Latest Research: The Best Brands and Industries for Customer Experience 2020

Blending 200 million online conversations with 9,000 global survey responses, we found out how brands can get CX right

Read the report

Latest Research: The Best Brands and Industries for Customer Experience 2020

Blending 200 million online conversations with 9,000 global survey responses, we found out how brands can get CX right

Read the report

Published May 23rd 2011

Your New Rep. Can You Manage?

We teamed up with Content and Motion, one of our agency clients, to write a two-part series about reputation management. For our take on it as a social media monitoring provider, take a look at our post on the C&M blog. For the agency perspective, here’s Roger Warner of C&M:

C&M is an Online PR and Social Media agency. I’m the MD. We’ve been working for some time with Brandwatch to create a bunch of international Social Media reports and insights for brands like TomTom using the toolset. We like.

One thing I care for as we enter a new phase of (relative) maturity for Social Media marketing is the various categories that are emerging as service offerings for agencies and software vendors to organise themselves around. Market conditions (AKA client requirements) dictate the pace and change here. One area I’ve come to love and despise in equal measure is ‘Reputation Management’.

The idea of Reputation Management is both a necessary function and a curse. Necessary because brands invest billions in building their rep. Apple’s brand is reportedly worth £137 billion more today than it was five years ago. Whilst this number won’t appear on its P&L, it’s obviously worth maintaining. This is the bit I love.

For me, the idea of ‘Management’ is, however, a bit of a curse… and probably a fruitless goal. You can create a reputation, build it and protect it, but I’m not convinced you could ever manage it.

Here’s why…

Monitor, Report and Plan – Not Guardianship

As a job, Reputation Management is flawed. The notion of an army of consultants offering ‘reputation management’ services ought to put most brands off their breakfast. In practice, this aspect of reputation should translate as monitor, report and plan. This is where tools like Brandwatch come in. Used well they can help us understand what’s being said, shared and created in order to help us to tweak our marcoms, customer service and product development. Get good data, then act smart with it.

Influence – Not Management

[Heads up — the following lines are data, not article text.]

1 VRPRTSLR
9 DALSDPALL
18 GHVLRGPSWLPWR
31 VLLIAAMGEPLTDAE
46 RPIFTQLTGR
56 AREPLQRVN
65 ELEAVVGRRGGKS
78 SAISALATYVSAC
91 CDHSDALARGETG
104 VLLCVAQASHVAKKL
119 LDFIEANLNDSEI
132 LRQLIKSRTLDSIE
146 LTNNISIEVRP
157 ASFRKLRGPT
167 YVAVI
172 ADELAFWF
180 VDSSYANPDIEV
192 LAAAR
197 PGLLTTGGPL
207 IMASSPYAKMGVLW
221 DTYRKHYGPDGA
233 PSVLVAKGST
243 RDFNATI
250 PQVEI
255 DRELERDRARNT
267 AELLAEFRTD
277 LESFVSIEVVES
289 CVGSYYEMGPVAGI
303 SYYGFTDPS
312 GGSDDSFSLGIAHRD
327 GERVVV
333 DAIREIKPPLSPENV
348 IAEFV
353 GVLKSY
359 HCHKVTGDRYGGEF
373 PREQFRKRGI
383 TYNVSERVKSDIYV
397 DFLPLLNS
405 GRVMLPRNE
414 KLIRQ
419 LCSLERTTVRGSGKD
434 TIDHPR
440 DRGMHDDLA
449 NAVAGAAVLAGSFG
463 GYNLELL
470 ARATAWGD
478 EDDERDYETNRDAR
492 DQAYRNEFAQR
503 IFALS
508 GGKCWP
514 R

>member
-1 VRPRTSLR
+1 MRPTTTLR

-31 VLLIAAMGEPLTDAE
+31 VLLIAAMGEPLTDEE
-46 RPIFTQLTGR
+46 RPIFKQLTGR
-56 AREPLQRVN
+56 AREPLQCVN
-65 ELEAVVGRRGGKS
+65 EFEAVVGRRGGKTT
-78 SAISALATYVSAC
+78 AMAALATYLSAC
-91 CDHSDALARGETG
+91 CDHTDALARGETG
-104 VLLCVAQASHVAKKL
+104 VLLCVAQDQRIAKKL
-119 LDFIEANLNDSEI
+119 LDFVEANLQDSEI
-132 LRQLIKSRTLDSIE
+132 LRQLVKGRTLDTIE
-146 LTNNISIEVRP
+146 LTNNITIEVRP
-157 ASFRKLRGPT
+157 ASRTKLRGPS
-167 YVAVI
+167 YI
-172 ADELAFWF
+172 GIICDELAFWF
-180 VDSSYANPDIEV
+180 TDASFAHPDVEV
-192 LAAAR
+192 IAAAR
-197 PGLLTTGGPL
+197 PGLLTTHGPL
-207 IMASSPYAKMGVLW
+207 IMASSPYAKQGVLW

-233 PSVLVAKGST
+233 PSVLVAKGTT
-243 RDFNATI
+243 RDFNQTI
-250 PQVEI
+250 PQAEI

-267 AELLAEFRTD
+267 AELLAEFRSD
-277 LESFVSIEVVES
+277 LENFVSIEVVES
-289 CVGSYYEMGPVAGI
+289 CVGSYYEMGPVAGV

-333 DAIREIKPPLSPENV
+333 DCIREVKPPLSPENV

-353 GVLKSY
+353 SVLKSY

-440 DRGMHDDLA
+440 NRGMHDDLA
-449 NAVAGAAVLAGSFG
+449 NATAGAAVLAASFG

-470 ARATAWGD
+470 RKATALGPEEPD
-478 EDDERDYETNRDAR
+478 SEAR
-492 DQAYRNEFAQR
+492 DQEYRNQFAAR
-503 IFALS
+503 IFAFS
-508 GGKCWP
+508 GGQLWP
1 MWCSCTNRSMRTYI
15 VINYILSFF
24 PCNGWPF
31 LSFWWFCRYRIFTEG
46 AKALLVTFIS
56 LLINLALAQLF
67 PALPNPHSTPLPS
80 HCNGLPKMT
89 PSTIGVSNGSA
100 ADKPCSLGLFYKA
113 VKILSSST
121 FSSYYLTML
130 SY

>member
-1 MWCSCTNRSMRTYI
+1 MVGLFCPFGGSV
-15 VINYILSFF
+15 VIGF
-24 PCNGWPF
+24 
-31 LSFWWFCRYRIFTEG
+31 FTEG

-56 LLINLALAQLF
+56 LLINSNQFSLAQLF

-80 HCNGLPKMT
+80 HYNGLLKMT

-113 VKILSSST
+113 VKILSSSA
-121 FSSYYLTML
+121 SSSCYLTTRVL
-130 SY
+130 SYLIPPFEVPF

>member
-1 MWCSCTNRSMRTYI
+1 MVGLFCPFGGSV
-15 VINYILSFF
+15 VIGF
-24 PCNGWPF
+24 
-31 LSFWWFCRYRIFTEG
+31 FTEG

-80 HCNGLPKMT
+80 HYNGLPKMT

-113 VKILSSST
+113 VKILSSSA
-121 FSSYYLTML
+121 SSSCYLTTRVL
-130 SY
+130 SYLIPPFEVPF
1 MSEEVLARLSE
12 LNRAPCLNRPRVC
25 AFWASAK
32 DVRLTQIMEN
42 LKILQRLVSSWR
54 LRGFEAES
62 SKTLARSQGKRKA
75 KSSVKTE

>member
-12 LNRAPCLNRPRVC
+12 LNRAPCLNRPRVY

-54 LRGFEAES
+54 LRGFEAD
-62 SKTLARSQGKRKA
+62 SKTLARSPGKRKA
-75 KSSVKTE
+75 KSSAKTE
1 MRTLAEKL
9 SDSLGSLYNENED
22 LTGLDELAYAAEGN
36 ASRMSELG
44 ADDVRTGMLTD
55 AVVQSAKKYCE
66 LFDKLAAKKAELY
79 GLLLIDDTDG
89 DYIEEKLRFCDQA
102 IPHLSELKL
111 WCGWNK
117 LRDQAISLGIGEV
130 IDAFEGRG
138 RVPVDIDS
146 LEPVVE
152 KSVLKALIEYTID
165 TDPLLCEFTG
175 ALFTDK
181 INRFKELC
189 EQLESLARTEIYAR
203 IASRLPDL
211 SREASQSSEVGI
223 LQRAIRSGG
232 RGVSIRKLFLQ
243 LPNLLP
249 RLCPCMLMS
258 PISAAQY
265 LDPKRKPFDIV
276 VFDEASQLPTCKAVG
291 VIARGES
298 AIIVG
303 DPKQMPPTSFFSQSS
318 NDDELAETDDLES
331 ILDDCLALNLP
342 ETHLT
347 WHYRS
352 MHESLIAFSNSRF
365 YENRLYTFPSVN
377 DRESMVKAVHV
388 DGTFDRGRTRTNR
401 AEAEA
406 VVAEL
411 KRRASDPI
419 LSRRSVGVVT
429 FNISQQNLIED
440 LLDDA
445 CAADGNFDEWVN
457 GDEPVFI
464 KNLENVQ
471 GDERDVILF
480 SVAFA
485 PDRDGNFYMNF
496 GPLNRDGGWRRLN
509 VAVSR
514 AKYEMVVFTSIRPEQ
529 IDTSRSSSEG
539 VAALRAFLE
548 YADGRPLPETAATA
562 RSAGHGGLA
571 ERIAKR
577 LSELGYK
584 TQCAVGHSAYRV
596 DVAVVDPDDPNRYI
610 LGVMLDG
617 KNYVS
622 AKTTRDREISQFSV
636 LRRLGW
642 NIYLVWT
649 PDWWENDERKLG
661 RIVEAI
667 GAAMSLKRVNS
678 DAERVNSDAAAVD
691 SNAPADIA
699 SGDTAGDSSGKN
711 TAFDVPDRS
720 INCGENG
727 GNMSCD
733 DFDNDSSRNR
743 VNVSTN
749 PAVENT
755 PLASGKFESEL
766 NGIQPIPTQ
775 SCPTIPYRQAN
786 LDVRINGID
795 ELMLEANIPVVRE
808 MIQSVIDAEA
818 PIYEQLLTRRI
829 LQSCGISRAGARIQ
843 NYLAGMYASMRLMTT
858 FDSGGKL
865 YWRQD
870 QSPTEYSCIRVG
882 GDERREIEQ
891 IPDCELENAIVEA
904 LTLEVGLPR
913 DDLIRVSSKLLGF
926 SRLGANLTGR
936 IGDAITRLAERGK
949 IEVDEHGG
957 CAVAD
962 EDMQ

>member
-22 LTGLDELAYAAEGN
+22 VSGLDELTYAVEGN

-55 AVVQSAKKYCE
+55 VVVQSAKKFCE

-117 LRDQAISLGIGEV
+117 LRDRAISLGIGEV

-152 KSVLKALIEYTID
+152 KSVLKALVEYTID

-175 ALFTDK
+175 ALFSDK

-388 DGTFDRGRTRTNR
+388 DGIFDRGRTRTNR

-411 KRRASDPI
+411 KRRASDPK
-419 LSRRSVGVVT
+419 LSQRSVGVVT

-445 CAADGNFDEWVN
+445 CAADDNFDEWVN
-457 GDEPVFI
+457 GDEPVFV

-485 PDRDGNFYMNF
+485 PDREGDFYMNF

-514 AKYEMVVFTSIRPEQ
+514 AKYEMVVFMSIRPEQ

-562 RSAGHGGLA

Twitter, Facebook, etc place a brand firmly in the eye (and mind) of the beholder – and as we know consumer opinion can’t be managed. At best it can be influenced – in Apple’s case by brilliant design, innovation, communications and customer service. But ownership – as defined by what people say and do online – is always beyond us and can’t be managed. Again, data is key. It’s abundant and it has to be used to deliver better things, so that perceptions and opinions can be effected through great work.

Content is King

On the Social web, the best way to influence is via great content. Facebook engagement. Customer service on Twitter. How to videos on YouTube. All common fare – but not easy to implement. Today the brands that are winning in word of mouth and satisfaction are those making the biggest commitment to being smart publishers and communicators: always on, always publishing the right stuff and always available. Monitoring tools help us to understand what content to create (tweets, status updates, promos, campaigns, service responses, etc). They allow us to manage the creative plan, not the reputation. It’s the quality of the output that drives respect.

Build it and They Might Come

Reputation is an earned currency. So is an audience. The only way to touch people is to reach them, in step with their preferences. A great online marketing strategy needs to be built continuously – to earn the right to be heard and respected. This is not a management strategy in the McKinsey / MBA sense, it’s a communications strategy. New brand roles are being created worldwide with responsibility for running communities, generating content and using monitoring toolsets. This is a really positive change (and an exciting job). Brand marketing and customer care departments are being rewired to enable better communication with the public. Those with the brightest plan and the biggest commitment to content will win, and good data is the engine room.

What to Do?

Use consumer data to deliver better creative communications. Don’t pay for a service that attempts to manage the unmanageable. I’m not sure what the deliverables would be in any case. Spend your money on the toolsets, planners and creatives instead.

Tell me what you think. Drop a comment below or get in touch via @rogerwarner.

Content and Motion work with Brandwatch using our software to produce social media monitoring reports that help them shape their clients’ marketing strategies. To find out more about how we could help you, please contact our team.

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Crimson Hexagon has merged with Brandwatch. You’re in the right place!

From May 8th, all Crimson Hexagon products are now on the Brandwatch website. You’ll find them under ‘Products’ in the navigation. If you’re an existing customer and you want to know more, your account manager will be happy to help.